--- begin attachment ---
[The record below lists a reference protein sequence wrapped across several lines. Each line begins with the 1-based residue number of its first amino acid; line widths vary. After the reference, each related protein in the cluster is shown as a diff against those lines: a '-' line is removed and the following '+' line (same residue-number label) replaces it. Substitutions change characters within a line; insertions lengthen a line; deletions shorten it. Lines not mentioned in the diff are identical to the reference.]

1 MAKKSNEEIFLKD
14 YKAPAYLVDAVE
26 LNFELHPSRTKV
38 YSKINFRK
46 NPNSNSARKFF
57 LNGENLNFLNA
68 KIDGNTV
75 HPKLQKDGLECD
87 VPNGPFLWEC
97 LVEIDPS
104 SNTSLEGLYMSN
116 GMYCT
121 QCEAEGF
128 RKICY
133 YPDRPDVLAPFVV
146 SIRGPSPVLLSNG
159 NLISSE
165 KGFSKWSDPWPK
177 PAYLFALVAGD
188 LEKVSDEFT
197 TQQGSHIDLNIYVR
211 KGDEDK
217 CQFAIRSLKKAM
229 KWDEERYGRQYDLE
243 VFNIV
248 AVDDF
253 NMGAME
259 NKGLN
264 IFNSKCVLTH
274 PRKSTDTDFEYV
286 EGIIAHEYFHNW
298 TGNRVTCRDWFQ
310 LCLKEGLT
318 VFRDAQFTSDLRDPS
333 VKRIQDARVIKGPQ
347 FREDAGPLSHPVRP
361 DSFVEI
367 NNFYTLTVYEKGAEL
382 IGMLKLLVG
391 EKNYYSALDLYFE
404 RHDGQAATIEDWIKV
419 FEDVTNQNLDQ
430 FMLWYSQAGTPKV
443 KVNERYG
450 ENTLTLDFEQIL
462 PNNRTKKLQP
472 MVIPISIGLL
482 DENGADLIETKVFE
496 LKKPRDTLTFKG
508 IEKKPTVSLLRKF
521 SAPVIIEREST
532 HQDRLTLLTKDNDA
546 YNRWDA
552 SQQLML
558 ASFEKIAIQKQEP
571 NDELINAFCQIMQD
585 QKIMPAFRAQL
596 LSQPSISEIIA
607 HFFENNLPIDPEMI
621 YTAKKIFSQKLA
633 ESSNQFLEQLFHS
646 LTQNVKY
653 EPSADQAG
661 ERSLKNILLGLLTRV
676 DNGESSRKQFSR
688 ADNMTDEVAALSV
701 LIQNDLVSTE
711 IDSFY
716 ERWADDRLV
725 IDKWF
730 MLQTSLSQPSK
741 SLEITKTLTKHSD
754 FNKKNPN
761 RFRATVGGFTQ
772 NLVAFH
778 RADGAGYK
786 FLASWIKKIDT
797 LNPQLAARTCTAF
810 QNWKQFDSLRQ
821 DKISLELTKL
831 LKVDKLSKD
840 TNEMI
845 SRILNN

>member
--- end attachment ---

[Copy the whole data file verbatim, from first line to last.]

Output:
[The record below lists a reference protein sequence wrapped across several lines. Each line begins with the 1-based residue number of its first amino acid; line widths vary. After the reference, each related protein in the cluster is shown as a diff against those lines: a '-' line is removed and the following '+' line (same residue-number label) replaces it. Substitutions change characters within a line; insertions lengthen a line; deletions shorten it. Lines not mentioned in the diff are identical to the reference.]

1 MAKKSNEEIFLKD
14 YKAPAYLVDAVE
26 LNFELHPSRTKV
38 YSKINFRK
46 NPNSNSARKFF
57 LNGENLNFLNA
68 KIDGNTV
75 HPKLQKDGLECD
87 VPNGPFLWEC
97 LVEIDPS
104 SNTSLEGLYMSN
116 GMYCT
121 QCEAEGF
128 RKICY
133 YPDRPDVLAPFVV
146 SIRGPSPVLLSNG
159 NLISSE
165 KGFSKWSDPWPK
177 PAYLFALVAGD
188 LEKVSDEFT
197 TQQGSHIDLNIYVR
211 KGDEDK
217 CQFAIRSLKKAM
229 KWDEERYGRQYDLE
243 VFNIV
248 AVDDF
253 NMGAME
259 NKGLN
264 IFNSKCVLTH
274 PRKSTDTDFEYV
286 EGIIAHEYFHNW
298 TGNRVTCRDWFQ
310 LCLKEGLT
318 VFRDAQFTSDLRDPS
333 VKRIQDARVIKGPQ
347 FREDAGPLSHPVRP
361 DSFVEI
367 NNFYTLTVYEKGAEL
382 IGMLKLLVG
391 EKNYYSALDLYFE
404 RHDGQAATIEDWIKV
419 FEDVTNQNLDQ
430 FMLWYSQAGTPKV
443 KVNERYG
450 ENTLTLDFEQIL
462 PNNRTKKLQP
472 MVIPISIGLL
482 DENGADLIETKVFE
496 LKKPRDTLTFKG
508 IEKKPTVSLLRKF
521 SAPVIIEREST
532 HQDRLTLLTKDNDA
546 YNRWDA
552 SQQLML
558 ASFEKIAIQKQEP
571 NDELINAFCQIMQD
585 QKIMPAFRAQL
596 LSQPSISEIIA
607 HFFENNLPIDPEMI
621 YTAKKIFSQKLA
633 ESSNQFLEQLFHS
646 LTQNVKY
653 EPSADQAG
661 ERSLKNILLGLLTRV
676 DNGESSRKQFSR
688 ADNMTDEVAALSV
701 LIQNDLVSTE
711 IDSFY
716 ERWADDRLV
725 IDKWF
730 MLQTSLSQPSK
741 SLEITKTLTKHSD
754 FNKKNPN
761 RFRATVGGFTQ
772 NLVAFH
778 RADGAGYK
786 FLASWIKKIDT
797 LNPQLAARTCTAF
810 QNWKQFDSLRQ
821 DKISLELTKL
831 LKVDKLSKD
840 TNEMI
845 SRILNN

>member